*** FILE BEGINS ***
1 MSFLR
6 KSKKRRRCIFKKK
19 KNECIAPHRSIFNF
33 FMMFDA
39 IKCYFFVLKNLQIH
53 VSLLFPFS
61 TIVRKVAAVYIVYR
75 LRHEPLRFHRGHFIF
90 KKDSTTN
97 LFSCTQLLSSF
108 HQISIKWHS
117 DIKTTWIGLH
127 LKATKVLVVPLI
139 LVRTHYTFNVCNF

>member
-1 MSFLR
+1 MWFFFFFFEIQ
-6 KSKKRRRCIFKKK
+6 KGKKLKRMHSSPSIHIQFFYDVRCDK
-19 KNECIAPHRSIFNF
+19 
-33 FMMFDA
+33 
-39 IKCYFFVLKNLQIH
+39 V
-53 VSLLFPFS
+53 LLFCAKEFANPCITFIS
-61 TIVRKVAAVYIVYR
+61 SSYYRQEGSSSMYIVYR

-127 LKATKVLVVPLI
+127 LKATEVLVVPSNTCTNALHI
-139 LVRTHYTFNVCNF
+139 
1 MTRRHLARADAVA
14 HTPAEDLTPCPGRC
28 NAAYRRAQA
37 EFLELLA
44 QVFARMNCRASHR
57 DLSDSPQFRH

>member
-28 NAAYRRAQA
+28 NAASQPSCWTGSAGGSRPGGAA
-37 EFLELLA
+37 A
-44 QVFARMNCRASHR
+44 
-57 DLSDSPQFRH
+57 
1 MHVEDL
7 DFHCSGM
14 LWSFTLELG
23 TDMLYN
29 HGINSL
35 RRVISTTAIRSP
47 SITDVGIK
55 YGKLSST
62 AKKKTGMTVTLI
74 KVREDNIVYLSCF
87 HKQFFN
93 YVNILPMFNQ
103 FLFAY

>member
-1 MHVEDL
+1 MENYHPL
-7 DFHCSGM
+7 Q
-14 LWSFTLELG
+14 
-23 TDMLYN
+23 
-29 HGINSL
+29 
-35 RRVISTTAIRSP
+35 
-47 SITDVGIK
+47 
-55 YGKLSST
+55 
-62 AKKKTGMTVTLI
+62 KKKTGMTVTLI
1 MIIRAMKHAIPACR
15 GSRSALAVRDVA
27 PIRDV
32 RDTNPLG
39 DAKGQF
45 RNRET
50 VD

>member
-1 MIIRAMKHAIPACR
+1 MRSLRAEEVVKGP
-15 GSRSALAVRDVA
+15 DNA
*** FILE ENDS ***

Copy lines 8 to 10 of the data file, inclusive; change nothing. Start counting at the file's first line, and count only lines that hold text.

75 LRHEPLRFHRGHFIF
90 KKDSTTN
97 LFSCTQLLSSF